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2017 Mugs Stump Award Recipients Announced

Five teams have won the 2017 Mugs Stump Award, and will split $25,000 in prize money to mount light and fast alpine expeditions in the world's greater ranges.

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The recipients of the 2017 Mugs Stump Award, one of the most prestigious grants for cutting edge alpinism, were announced
on December 9, 2016 at the annual Bozeman Ice Festival. Founded in 1993, the Mugs Stump Award provides funding to “small teams pursuing climbing objectives
that exemplify light, fast and clean alpinism.” The award has granted over $425,000 in its 25-year history.

Muchu Chhish, center, is the objective that Graham Zimmerman, Steve Swenson and Chris Wright will attempt with their grant money from the 2017 Mugs Stump Award. Photo: By Sultanalipassu - Own work, CC BY-SA 3.0, https://commons.wikimedia.org/w/index.php?curid=18378603The annual award is named in honor of Mugs Stump, an American alpinist who made a number of visionary
ascents over the course of his career, including Emperor Face on Mount Robson in Canada, Moonflower Buttress on Mount Hunter in Alaska,
and Dance of the Woo Li Masters on the Moose’s Tooth in Alaska. Stumps died in a fall while guiding on Denali in 1992.

This year, five teams, consisting of 13 climbers, split $25,000 to carry out expeditions in Alaska, India and Pakistan.

Several of this year’s recipients are past winners. Graham Zimmerman, Chris Wright and Steve Swenson, who will attempt Muchu Chhish in the Pakistani Karakorum,
have a number of prior Mugs Stump Awards between them: Zimmerman won the award three times prior—in 2012, 2013 and 2015; Swenson won twice before,
in 1997 with Steve House, and in 2015 with Zimmerman and Scott Bennett; and Chris Wright won once before with the late Scott Adamson, in 2014.

Clint Helander, a 2017 recipient who will attempt a line on Golgotha in Alaska’s Revelation Mountains with Andres Marin, previously won in 2009, 2012 and
2013. Marin was a prior recipient as well, in 2011. Jared Vilhauer and Seth Timpano—2017 recipients, along with Sam Hennessy—previously
won the Award in 2014, along with Tim Dittman.

The Mugs Stump Award is sponsored by Alpinist magazine, Black Diamond Equipment, Ltd. Mountain Gear, Patagonia, Inc., and W.L. Gore & Associates,
Inc.

2017 Mugs Stump Award Recipients:

Revelation Mountains, Alaska. Clint Helander and Andres Marin will visit the remote Revelations, aiming for a
direct new route on the east face of Golgotha. Helander, who made the first and only ascent of Golgotha in 2012 with Ben Trocki, attempted the line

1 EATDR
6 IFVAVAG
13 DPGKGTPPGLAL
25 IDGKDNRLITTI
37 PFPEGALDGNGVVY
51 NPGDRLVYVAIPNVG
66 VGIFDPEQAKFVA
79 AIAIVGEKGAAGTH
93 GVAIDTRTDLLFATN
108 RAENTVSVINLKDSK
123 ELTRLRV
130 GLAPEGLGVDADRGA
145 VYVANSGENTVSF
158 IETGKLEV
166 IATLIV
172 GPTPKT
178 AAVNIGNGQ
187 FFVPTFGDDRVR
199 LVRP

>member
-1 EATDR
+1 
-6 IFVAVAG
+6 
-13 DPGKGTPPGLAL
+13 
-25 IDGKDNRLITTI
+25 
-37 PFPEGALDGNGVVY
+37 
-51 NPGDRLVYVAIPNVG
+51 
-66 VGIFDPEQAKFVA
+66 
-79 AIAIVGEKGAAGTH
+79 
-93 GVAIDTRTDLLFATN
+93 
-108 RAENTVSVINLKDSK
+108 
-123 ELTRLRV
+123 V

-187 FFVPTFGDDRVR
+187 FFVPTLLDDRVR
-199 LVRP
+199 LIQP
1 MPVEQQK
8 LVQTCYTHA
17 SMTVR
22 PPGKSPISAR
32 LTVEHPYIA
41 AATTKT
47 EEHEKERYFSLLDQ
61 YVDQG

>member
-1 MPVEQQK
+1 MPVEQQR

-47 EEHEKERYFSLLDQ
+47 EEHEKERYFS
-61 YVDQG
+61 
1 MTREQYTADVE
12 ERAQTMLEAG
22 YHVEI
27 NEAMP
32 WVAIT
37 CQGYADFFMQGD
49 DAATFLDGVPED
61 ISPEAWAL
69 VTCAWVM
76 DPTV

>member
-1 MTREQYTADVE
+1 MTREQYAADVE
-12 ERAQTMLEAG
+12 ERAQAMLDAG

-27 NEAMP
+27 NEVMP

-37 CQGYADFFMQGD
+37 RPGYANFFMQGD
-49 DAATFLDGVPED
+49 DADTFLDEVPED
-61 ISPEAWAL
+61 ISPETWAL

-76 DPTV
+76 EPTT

in 2015 with Marin; they were turned back by avalanche danger in the narrow cirque below the face. “We ran for our lives as our tent was picked up
and moved 50 feet,” says Helander. “For a week, we fought to survive as more avalanches crossed every part of the cirque. Our bond was forever forged
through that experience.”

Arrigetch Peaks, Alaska. The west face of Xanadu, Adam Ferro, Vitaliy Musiyenko and Brian Prince’s objective,
is perhaps the biggest unclimbed wall in the range, looked at by many by never attempted. “We are hoping to climb it in a long push, employing big
wall tactics of short fixing when possible,” says Musiyenko. “Our hope is to connect natural features and free climb as much as possible.”

Zanskar, India. Alan Rousseau and Tino Villanueva will explore the Suru Valley and attempt a difficult mixed
route on the north face of Rungofarka and a prominent rock buttress on the nearby northwest face of Peak 5780. Both peaks are unclimbed. “In 2009 India
opened over 100 peaks for climbing after being formally closed for many years due to the armed conflict in the region,” says Rousseau. “Rungofarka
and Peak 5780 are among the newly opened peaks. Reports of good rock in the Suru Valley lead me to believe we will find high quality stone on these
formations.”

Kishtwar, India. The Kishtwar region, also recently reopened to climbers after a 20-year hiatus, is still relatively
unexplored. Sam Hennessy, Seth Timpano and Jared Vilhauer will make their second attempt on the 1700-meter North Face of Barnaj II. The peak is an
unclimbed gem, says Vilhauer, and “will provide world-class ice and mixed climbing on a big alpine face in a mystical landscape.”

Karakoram Himalaya, Pakistan. Steve Swenson, Chris Wright and Graham Zimmerman have their sights on a long and
technical ridge on Muchu Chhish, the world’s second highest unclimbed peak at 7453 meters. “The line is stunningly beautiful and safe from objective
hazard, while providing a logical and challenging 3400-meter alpine-style objective,” says Zimmerman. “We’ll be traversing a mile of ridge above 7000
meters to reach the elusive summit of Muchu Chhish.”

For more information and for reports from previous years, visit mugsstumpaward.com

2016 Mugs Stump Award Recipients